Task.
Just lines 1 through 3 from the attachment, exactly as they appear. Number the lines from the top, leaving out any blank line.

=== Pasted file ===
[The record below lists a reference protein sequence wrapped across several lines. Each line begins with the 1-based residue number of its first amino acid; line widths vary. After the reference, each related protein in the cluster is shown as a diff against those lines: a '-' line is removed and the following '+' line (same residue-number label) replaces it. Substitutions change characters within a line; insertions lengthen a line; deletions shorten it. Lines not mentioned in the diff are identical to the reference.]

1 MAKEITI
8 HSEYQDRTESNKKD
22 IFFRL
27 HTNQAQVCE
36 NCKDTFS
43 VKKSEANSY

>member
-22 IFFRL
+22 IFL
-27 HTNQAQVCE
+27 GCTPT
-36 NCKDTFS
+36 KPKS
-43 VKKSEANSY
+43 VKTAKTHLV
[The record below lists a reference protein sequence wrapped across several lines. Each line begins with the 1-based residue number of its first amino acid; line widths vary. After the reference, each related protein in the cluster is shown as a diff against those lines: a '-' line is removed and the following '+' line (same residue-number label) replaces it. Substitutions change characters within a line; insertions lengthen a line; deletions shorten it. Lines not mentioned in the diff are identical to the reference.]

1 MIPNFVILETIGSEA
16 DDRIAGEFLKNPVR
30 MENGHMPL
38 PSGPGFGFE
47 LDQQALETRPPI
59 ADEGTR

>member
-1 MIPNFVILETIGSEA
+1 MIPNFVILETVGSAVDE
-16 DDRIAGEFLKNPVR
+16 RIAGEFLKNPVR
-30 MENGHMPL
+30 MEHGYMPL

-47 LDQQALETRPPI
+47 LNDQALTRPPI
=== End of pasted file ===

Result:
[The record below lists a reference protein sequence wrapped across several lines. Each line begins with the 1-based residue number of its first amino acid; line widths vary. After the reference, each related protein in the cluster is shown as a diff against those lines: a '-' line is removed and the following '+' line (same residue-number label) replaces it. Substitutions change characters within a line; insertions lengthen a line; deletions shorten it. Lines not mentioned in the diff are identical to the reference.]

1 MAKEITI
8 HSEYQDRTESNKKD